Falling VC investment will hit innovation: Ovum

The continuing decline in venture capital (VC) investment in telecom startups could mean less innovation, says a new paper by Ovum.
 
The research firm says that while telecom vendors continue to spend around 13%–14% of revenue on R&D, VC funding of vendor startups has fallen steadily in the last few years.
 
VC telecom investment shrank from $1.82 billion for the four quarters ended 3Q08 to just $1.18 billion in the 2Q09–1Q10 period, Ovum principal analyst Matt Walker said.
 
He revealed Ovum’s research into investment by ten large vendors over the past three years found that VC funding for telecom startups had declined from 5.6% in 3Q08 to just over 4.0% in 1Q10.
 
“We believe this poses a substantial risk to carriers in the level of innovation they will be able to internalize by working with, acquiring, or even copying successful startups,” Walker said.
 
He said that while vendors were maintaining research spending for the moment, recent market consolidation and cost pressures big US and European vendors are cutting back staff and closing facilities.
 
 
“This may lead to lower R&D/revenues ratios in the future. More important is the trend we have already observed in venture capital, which typically funds the ‘game-changing’ ideas that big vendors often ignore”.
 
Walker says continued lower levels of R&D investment will mean slower introduction of new technologies and potentially less differentiation in product areas that feature innovative approaches.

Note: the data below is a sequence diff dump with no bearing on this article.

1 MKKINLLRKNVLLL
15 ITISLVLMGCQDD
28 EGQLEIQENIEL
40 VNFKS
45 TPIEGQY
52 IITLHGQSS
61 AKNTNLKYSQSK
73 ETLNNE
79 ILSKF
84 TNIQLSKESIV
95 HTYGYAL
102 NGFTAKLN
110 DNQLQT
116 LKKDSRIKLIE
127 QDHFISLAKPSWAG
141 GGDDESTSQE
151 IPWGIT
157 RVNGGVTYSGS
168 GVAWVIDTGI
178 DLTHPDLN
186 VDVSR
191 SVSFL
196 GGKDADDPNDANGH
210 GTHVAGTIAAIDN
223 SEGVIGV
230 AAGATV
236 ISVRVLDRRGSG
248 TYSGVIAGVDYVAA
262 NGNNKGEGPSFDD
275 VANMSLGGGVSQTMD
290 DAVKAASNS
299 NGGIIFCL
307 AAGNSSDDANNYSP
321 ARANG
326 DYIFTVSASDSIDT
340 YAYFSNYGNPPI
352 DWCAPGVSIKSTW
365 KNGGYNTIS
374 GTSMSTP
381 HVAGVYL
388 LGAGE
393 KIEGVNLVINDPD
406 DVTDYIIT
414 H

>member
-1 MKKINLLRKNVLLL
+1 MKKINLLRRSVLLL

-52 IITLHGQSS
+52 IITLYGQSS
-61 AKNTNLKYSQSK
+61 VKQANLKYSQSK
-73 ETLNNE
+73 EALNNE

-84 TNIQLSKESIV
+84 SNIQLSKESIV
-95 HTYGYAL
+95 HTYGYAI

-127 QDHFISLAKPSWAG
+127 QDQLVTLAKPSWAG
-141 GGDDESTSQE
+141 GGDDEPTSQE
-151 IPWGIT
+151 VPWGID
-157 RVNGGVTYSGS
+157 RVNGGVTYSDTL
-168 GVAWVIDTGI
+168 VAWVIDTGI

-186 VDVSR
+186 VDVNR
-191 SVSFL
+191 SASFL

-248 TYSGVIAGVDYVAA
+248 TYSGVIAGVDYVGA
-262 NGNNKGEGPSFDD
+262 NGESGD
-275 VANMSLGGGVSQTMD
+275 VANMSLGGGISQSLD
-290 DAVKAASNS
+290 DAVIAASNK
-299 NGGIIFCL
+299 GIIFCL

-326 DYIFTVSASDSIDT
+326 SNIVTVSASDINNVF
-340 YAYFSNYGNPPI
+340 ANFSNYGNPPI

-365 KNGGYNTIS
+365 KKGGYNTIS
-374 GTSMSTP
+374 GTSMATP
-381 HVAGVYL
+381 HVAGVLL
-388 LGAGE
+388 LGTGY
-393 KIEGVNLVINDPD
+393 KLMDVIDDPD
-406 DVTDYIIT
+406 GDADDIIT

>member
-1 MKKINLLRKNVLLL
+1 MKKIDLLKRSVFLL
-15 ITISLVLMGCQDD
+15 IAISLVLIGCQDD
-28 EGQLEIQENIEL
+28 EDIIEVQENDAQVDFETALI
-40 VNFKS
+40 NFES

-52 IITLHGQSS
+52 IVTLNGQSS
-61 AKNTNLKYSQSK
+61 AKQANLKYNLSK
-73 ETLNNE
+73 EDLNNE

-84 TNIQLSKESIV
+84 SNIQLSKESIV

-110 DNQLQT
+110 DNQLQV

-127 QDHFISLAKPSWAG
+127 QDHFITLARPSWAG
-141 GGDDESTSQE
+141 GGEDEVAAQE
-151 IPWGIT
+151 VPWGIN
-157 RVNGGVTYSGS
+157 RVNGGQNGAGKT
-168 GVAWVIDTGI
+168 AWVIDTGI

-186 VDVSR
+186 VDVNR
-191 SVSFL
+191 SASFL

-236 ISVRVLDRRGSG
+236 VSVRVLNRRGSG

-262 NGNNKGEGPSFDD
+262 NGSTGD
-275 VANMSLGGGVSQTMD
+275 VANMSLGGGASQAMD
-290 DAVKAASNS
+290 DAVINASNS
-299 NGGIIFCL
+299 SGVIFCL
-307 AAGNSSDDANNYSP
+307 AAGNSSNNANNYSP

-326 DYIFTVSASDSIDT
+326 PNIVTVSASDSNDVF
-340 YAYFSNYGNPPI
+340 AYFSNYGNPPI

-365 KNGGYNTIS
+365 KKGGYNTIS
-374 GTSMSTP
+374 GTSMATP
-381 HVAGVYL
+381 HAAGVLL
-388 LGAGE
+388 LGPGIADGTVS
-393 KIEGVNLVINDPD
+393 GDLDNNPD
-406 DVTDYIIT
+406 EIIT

It would also mean heavier reliance on the standards process instead of product innovation, “and an aversion to introduce anything proprietary, even when it is ‘better’.”
 
He noted that Chinese vendors Huawei and ZTE were below the industry average in spending 9%-10% of revenue on R&D, while Juniper, Nokia Siemens Networks and Ericsson were all well above average.
 
Walker believes that Chinese vendors have a strong incentive to exploit others’ weaknesses right now. “They are eager to earn their stripes as innovators and may be able to do so faster while western VCs and vendors are distracted”, he said.
 
“They may consider creating venture funds of their own, along the lines of what many large tech players have done, e.g. Intel, Microsoft, Motorola, and Google.”

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